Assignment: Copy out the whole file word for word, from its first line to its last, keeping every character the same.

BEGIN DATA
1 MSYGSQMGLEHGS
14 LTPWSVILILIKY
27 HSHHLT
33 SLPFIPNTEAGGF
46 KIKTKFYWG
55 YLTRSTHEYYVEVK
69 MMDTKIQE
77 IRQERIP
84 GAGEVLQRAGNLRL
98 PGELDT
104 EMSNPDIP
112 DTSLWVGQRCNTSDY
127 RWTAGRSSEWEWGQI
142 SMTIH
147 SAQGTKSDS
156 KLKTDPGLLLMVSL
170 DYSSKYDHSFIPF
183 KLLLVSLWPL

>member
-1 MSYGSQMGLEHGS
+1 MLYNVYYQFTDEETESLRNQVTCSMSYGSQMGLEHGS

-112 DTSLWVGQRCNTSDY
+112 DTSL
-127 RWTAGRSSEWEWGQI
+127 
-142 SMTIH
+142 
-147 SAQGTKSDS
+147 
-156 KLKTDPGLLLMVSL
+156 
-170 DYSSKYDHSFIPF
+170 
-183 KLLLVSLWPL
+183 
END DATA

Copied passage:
1 MSYGSQMGLEHGS
14 LTPWSVILILIKY
27 HSHHLT
33 SLPFIPNTEAGGF
46 KIKTKFYWG
55 YLTRSTHEYYVEVK
69 MMDTKIQE
77 IRQERIP
84 GAGEVLQRAGNLRL
98 PGELDT
104 EMSNPDIP
112 DTSLWVGQRCNTSDY
127 RWTAGRSSEWEWGQI
142 SMTIH
147 SAQGTKSDS
156 KLKTDPGLLLMVSL
170 DYSSKYDHSFIPF
183 KLLLVSLWPL

>member
-1 MSYGSQMGLEHGS
+1 MLYNVYYQFTDEETESLRNQVTCSMSYGSQMGLEHGS

-112 DTSLWVGQRCNTSDY
+112 DTSL
-127 RWTAGRSSEWEWGQI
+127 
-142 SMTIH
+142 
-147 SAQGTKSDS
+147 
-156 KLKTDPGLLLMVSL
+156 
-170 DYSSKYDHSFIPF
+170 
-183 KLLLVSLWPL
+183 